Either the three-day weekend has caused some kind of misfiring in the space where our hearts should be, or today's New Yorker profile of Alec Baldwin is actually a rather touching portrait of a misguided but talented middle-aged actor whose side we're now inclined to take against loony tune Kim Basinger. Of course, he's angry and arrogant, but hearing him list the litany of bad films that scuttled his ambitions to be a Hollywood leading man ("In '93, I did the remake of 'The Getaway,' with my wife. That was a bomb. I did 'The Shadow.' That was a bomb. In '94, I did 'Heaven's Prisoners.' That was a bomb. In '95, I did 'The Juror.' That was a bomb.") is sorta sad.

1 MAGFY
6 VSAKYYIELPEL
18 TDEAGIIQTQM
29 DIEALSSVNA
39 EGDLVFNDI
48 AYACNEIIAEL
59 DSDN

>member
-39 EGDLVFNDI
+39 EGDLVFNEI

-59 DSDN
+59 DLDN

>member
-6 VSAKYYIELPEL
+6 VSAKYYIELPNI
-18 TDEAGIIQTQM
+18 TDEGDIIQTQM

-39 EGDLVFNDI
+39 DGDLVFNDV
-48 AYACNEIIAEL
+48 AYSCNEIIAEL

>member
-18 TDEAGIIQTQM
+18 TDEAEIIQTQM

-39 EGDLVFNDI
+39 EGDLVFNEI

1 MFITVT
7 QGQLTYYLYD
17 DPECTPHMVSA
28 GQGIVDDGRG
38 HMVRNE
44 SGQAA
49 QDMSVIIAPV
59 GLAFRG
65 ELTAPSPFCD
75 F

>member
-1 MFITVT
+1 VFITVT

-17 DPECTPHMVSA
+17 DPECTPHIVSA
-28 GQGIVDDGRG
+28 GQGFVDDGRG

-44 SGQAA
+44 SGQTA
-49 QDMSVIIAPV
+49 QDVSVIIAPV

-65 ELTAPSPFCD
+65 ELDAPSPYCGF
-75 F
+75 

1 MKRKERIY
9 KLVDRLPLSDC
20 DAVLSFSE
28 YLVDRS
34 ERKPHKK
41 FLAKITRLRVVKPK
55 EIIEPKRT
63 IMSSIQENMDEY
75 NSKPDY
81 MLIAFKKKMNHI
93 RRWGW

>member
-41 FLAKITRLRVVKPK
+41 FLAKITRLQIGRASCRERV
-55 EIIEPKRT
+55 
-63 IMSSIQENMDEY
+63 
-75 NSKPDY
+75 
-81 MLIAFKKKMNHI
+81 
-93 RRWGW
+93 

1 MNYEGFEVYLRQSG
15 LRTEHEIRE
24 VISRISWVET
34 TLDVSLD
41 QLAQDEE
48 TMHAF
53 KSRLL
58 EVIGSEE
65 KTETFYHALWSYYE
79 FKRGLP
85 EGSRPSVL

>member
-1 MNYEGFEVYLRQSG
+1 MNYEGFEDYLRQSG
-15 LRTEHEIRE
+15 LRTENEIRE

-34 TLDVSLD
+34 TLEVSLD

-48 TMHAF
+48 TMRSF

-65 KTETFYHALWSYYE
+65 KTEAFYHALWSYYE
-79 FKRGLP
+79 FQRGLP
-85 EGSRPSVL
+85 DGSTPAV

So is the idea of him writing a memoir about "divorce and the law"—very much against the advice of his friend Marci Klein, who apparently told him: "Nobody cares. Nobody wants to hear about your divorce anymore." Of course, there's still time today for the profile's author Ian Parker to receive an incandescently and irrationally raging voicemail from Baldwin about his portrayal, at which point we'll go back to voyeuristic indifference.